22 June 2016 at 11.47am | Comment on this article
‘If you know opera, even on a tertiary level you’ve heard this piece’ says American mezzo-soprano Jamie Barton of the great choral tune ‘Va, pensiero’, also known as the Chorus of the Hebrew Slaves.
'Giuseppe Verdi wrote the music in a time of great oppression', she explains. ‘He felt the people of his own nation needed a voice’.
A tune about the oppression of Hebrew slaves in Babylon quickly became synonymous with the campaign for the reunification of Italy in the mid 1800s. In the years since it has been dubbed the nation's unofficial national anthem and become much-mythologized. Its influence has crossed borders too — it was sung fervently by East Germans during the partition of Germany during the Cold War.
‘The chorus was a way of putting that voice and the message of the story of the Israelites in Babylon into something the audience could connect with and feel politically more empowered', says Canadian bass John Relyea.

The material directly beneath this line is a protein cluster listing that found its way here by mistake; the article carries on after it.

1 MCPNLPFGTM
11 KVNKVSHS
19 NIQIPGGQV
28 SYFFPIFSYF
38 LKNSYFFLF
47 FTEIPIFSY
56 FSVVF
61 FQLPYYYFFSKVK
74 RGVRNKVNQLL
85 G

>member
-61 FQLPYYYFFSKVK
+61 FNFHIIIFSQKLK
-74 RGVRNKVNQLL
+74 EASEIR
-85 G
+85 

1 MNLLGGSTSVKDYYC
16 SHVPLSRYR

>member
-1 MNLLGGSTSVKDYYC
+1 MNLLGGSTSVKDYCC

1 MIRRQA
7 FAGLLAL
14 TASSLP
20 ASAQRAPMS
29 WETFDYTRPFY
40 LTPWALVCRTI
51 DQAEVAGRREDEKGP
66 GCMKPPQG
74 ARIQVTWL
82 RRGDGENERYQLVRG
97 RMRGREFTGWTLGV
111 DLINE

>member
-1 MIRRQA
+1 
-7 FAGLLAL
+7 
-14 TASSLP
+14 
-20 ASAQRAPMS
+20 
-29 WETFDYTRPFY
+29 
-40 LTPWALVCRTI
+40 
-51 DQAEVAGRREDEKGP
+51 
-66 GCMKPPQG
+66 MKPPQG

American tenor Leonardo Capalbo, who sings the role of Ismaele, agrees:
‘The chorus represents lost souls. Those unnamed faces that the story is really about'.
After each performance of the opera, Barton sees the audience leave the theatre with a ‘feeling of strength from that unity – it very much plays today how it was first written and performed for the first time.’
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Nabucco runs 6–30 June 2016. Tickets are sold out, although returns may become available.